Like the Evade 3, the new Prevail 3 got the aero treatment and more ventilation. More, meaning the updated design increases the surface area of ventilation by 24.5% compared to the S-Works Prevail 2 — it is significant.
How did they do it? Air Cage; this new design takes woven aramid “cables” and traverses them over the helmet. They anchor to carbon fiber side panels hidden nicely on the sides of the helmet. Upon impact, the AirCage technology (new for the Prevail 3) works as a suspension bridge. The design distributes localized forces throughout the helmet.
The Prevail 3 boasts the same updates with straps and MIPS Air Node as the Evade 3. The Prevail 3 has what I would call a “micro diffuser” and is a departure from the pillar-like rear of its predecessor.
Like the Evade 3, the inside wear areas of the helmet (outermost) are again reinforced with polycarbonate and should drastically help preserve the helmet from sweat and small bumps around in transport.
More PC wrap around the back of the helmet will increase durability at a slight weight penalty.
Coming from Prevail 2, I was curious how the “lots more ventilation” would present itself. I’ve spent nearly all XC mountain bike season and hot summers on the road in the Prevail 2 — content.
S-Works Prevail 3: How does it fit?
Much like the Evade 3, the Prevail 3 has a more ovalized shape, but nothing affected my fit.
The straps are closer to the face, and the fit is more secure than in the previous version. This feeling doesn’t necessarily mean a more secure fit; it’s mainly closer to the skin, giving a secure sensation.
Zach’s Take: As with all helmets, personal fit will vary from rider to rider. I was a big fan of the Prevail 2, but the changes to the fit of the Prevail 3 mean it’s not the best option for my head shape (I have sort of a broad, squarish head). The Prevail 3 is a few millimeters narrower at the temples, and the front of the helmet is more ovalized than the Prevail 2. I also had to do the ‘spoon trick’ where you use the back of a spoon to flatten some of the EPS inside the helmet at pain points near the back of my head. Obviously, this isn’t recommended by Specialized.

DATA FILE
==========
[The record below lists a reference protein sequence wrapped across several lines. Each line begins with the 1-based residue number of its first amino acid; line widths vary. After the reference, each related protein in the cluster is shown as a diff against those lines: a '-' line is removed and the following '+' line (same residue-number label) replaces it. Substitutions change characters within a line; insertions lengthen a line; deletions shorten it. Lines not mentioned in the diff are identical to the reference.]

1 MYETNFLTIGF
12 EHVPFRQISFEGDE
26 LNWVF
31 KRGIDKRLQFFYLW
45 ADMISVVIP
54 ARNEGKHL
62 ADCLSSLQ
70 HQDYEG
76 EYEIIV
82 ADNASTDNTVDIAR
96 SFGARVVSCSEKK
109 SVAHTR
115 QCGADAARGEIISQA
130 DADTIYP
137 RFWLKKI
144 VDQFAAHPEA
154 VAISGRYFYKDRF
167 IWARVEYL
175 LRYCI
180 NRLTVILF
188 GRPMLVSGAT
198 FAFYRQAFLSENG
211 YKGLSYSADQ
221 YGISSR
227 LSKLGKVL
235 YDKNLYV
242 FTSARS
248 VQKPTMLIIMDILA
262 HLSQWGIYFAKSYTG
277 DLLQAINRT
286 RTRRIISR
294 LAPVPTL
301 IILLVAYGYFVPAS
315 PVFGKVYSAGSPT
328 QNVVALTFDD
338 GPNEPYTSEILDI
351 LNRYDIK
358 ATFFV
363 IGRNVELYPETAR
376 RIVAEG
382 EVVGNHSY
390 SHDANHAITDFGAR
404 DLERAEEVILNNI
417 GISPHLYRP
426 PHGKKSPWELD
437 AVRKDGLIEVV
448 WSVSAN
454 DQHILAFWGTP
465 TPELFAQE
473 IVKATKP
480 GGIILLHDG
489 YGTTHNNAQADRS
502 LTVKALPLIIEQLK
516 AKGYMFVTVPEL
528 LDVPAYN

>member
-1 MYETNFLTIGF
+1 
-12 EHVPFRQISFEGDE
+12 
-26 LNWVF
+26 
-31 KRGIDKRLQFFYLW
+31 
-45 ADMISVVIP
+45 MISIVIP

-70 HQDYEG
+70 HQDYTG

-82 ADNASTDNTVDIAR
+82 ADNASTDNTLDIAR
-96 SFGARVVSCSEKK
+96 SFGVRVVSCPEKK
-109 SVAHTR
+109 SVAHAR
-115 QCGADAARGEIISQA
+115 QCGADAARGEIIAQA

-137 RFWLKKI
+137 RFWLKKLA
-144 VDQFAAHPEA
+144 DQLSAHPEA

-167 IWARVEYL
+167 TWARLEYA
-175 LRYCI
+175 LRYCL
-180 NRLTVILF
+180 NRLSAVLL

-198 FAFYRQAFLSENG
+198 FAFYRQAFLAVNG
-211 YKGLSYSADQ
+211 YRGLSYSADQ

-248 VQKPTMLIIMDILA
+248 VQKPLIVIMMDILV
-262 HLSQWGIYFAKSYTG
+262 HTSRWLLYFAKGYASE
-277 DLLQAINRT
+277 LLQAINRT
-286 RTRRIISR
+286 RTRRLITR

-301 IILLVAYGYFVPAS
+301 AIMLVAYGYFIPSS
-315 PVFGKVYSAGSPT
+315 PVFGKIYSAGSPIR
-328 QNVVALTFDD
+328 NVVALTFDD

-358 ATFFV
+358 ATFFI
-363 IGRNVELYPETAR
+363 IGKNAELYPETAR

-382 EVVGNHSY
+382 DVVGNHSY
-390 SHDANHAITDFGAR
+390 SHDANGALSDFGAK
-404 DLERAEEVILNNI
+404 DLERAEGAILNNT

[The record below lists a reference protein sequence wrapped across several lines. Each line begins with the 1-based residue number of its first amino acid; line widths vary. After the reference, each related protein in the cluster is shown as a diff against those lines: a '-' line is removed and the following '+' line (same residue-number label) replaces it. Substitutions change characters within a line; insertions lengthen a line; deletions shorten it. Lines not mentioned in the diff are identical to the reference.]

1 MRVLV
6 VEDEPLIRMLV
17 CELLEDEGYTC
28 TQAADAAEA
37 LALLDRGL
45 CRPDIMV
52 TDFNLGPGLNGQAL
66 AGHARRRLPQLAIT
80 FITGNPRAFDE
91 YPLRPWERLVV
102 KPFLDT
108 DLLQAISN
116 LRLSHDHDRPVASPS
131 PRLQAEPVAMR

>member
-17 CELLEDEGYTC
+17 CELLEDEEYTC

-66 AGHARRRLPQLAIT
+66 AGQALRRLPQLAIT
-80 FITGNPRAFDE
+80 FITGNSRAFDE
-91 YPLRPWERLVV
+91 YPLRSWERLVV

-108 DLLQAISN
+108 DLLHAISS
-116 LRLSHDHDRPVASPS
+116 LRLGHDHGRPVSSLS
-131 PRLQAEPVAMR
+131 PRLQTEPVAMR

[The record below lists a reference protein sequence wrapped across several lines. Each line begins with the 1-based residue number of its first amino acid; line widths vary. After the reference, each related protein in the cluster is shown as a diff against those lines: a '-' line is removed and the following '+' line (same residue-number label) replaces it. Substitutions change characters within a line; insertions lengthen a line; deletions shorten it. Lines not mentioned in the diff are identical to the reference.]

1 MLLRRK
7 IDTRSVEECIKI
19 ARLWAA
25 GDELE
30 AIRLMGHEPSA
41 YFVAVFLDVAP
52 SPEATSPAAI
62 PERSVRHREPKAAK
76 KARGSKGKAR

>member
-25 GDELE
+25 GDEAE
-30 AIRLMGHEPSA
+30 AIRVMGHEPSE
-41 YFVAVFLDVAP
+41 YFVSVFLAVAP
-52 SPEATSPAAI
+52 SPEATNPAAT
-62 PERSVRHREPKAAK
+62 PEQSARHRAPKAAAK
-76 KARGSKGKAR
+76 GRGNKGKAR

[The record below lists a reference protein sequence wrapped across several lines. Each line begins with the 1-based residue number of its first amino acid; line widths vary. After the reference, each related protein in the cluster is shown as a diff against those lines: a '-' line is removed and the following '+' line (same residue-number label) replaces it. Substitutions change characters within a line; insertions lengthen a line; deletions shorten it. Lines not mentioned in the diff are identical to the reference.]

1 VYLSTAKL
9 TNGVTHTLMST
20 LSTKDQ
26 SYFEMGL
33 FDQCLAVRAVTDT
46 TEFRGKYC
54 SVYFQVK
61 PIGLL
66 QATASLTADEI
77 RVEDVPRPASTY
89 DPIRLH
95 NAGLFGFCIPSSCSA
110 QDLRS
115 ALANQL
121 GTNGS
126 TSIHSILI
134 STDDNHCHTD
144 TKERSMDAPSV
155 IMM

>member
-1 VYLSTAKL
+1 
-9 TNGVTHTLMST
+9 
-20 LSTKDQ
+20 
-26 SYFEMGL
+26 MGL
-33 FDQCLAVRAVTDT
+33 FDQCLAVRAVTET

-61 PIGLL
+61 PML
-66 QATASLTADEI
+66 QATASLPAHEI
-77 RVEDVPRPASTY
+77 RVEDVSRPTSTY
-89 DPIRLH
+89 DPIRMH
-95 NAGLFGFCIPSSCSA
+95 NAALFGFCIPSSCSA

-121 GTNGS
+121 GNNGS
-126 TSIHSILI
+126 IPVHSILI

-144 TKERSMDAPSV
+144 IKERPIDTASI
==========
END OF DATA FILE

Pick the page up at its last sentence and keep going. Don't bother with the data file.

If you are on the larger side of a medium like I am at 57cm, you may find that the Prevail 3 medium is now too small, but the large is too big. Which is a shame, because otherwise, the new Prevail 3 design delivers on the amazing ventilation. Though, the 3 is substantially heavier than the 2, with my medium sample without ANGI weighing in at 301g, compared to my medium Prevail 2 with the ANGI sensor measuring 255g.
My takeaway is that if you’re a fan of the fit of the Prevail 2 and the 3 doesn’t work out for you, now is a great time to stock up since there are a number of places you can find the $250 Prevail II Vent MIPS on sale for $186.95.
S-Works Prevail 3: How does it ride?
The Air-Cage opens upfront of the helmet so much that it feels wholly ventilated. The ventilation is very noticeable from the first movement on the bike. It doesn’t feel like a traditional helmet because of it, and without the safety certification from Virginia Tech (5-star rating), I would be suspicious about its integrity.
The design is exciting and compelling. The previous version has six pillars running across the helmet, each with three or four vents for airflow. The Prevail has four of the same style pillars, with a nearly complete opening.
The sides have small ports near the edge of the helmet, and where the Air-Cage is bound, it’s covered with polycarbonate with very aerodynamic styling.
So far, I enjoy the Prevail 3, not only on the road but in the woods and on the gravel adventures. The big holes allow things like road debris, bugs, and the like to venture into your helmet, but I find the openings large enough to get them out.
Look for a long-term review as we put these new designs through the paces the remainder of road/mountain season and into ‘cross.
Check out more at Specialized.com